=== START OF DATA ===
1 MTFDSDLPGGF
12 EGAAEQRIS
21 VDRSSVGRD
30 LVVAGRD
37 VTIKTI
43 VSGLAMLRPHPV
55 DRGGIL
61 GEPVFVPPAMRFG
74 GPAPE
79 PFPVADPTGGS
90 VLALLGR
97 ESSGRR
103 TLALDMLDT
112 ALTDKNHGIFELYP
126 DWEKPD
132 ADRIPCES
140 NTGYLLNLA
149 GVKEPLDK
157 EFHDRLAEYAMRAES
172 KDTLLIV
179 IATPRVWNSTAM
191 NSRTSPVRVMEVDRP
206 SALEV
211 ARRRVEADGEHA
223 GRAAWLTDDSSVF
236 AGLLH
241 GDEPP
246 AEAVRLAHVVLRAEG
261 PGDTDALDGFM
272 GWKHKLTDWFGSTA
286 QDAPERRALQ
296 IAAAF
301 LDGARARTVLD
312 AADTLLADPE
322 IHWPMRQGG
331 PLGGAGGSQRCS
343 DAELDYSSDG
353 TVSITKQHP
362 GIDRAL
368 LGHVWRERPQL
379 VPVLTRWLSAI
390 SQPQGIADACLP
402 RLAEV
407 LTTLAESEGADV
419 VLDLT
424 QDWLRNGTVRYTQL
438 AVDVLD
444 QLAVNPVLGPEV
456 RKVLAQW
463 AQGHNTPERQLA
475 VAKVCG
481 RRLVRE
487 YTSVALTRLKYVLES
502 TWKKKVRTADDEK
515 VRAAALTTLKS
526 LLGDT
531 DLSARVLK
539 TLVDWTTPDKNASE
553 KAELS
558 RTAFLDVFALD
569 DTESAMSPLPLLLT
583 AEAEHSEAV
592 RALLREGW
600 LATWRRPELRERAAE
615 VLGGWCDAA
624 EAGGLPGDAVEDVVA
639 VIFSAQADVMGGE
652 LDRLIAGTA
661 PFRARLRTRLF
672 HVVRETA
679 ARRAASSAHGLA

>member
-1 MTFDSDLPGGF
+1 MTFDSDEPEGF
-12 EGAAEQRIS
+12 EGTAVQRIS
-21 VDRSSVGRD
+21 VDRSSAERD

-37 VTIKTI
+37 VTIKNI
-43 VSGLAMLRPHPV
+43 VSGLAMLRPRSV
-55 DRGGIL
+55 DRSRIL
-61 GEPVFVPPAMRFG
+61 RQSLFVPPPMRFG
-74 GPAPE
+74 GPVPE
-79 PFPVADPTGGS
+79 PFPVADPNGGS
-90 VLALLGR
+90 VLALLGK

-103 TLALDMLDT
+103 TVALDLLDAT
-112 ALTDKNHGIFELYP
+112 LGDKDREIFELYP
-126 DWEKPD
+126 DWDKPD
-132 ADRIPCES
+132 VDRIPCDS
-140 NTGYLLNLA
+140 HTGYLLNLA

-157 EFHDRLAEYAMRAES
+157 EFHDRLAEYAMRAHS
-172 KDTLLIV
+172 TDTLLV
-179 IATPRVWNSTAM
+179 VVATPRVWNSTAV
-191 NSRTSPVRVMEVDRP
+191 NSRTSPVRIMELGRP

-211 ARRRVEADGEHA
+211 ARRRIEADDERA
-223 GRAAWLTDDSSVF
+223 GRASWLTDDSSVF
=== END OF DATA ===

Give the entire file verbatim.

1 MTFDSDLPGGF
12 EGAAEQRIS
21 VDRSSVGRD
30 LVVAGRD
37 VTIKTI
43 VSGLAMLRPHPV
55 DRGGIL
61 GEPVFVPPAMRFG
74 GPAPE
79 PFPVADPTGGS
90 VLALLGR
97 ESSGRR
103 TLALDMLDT
112 ALTDKNHGIFELYP
126 DWEKPD
132 ADRIPCES
140 NTGYLLNLA
149 GVKEPLDK
157 EFHDRLAEYAMRAES
172 KDTLLIV
179 IATPRVWNSTAM
191 NSRTSPVRVMEVDRP
206 SALEV
211 ARRRVEADGEHA
223 GRAAWLTDDSSVF
236 AGLLH
241 GDEPP
246 AEAVRLAHVVLRAEG
261 PGDTDALDGFM
272 GWKHKLTDWFGSTA
286 QDAPERRALQ
296 IAAAF
301 LDGARARTVLD
312 AADTLLADPE
322 IHWPMRQGG
331 PLGGAGGSQRCS
343 DAELDYSSDG
353 TVSITKQHP
362 GIDRAL
368 LGHVWRERPQL
379 VPVLTRWLSAI
390 SQPQGIADACLP
402 RLAEV
407 LTTLAESEGADV
419 VLDLT
424 QDWLRNGTVRYTQL
438 AVDVLD
444 QLAVNPVLGPEV
456 RKVLAQW
463 AQGHNTPERQLA
475 VAKVCG
481 RRLVRE
487 YTSVALTRLKYVLES
502 TWKKKVRTADDEK
515 VRAAALTTLKS
526 LLGDT
531 DLSARVLK
539 TLVDWTTPDKNASE
553 KAELS
558 RTAFLDVFALD
569 DTESAMSPLPLLLT
583 AEAEHSEAV
592 RALLREGW
600 LATWRRPELRERAAE
615 VLGGWCDAA
624 EAGGLPGDAVEDVVA
639 VIFSAQADVMGGE
652 LDRLIAGTA
661 PFRARLRTRLF
672 HVVRETA
679 ARRAASSAHGLA

>member
-1 MTFDSDLPGGF
+1 MTFDSDEPEGF
-12 EGAAEQRIS
+12 EGTAVQRIS
-21 VDRSSVGRD
+21 VDRSSAERD

-37 VTIKTI
+37 VTIKNI
-43 VSGLAMLRPHPV
+43 VSGLAMLRPRSV
-55 DRGGIL
+55 DRSRIL
-61 GEPVFVPPAMRFG
+61 RQSLFVPPPMRFG
-74 GPAPE
+74 GPVPE
-79 PFPVADPTGGS
+79 PFPVADPNGGS
-90 VLALLGR
+90 VLALLGK

-103 TLALDMLDT
+103 TVALDLLDAT
-112 ALTDKNHGIFELYP
+112 LGDKDREIFELYP
-126 DWEKPD
+126 DWDKPD
-132 ADRIPCES
+132 VDRIPCDS
-140 NTGYLLNLA
+140 HTGYLLNLA

-157 EFHDRLAEYAMRAES
+157 EFHDRLAEYAMRAHS
-172 KDTLLIV
+172 TDTLLV
-179 IATPRVWNSTAM
+179 VVATPRVWNSTAV
-191 NSRTSPVRVMEVDRP
+191 NSRTSPVRIMELGRP

-211 ARRRVEADGEHA
+211 ARRRIEADDERA
-223 GRAAWLTDDSSVF
+223 GRASWLTDDSSVF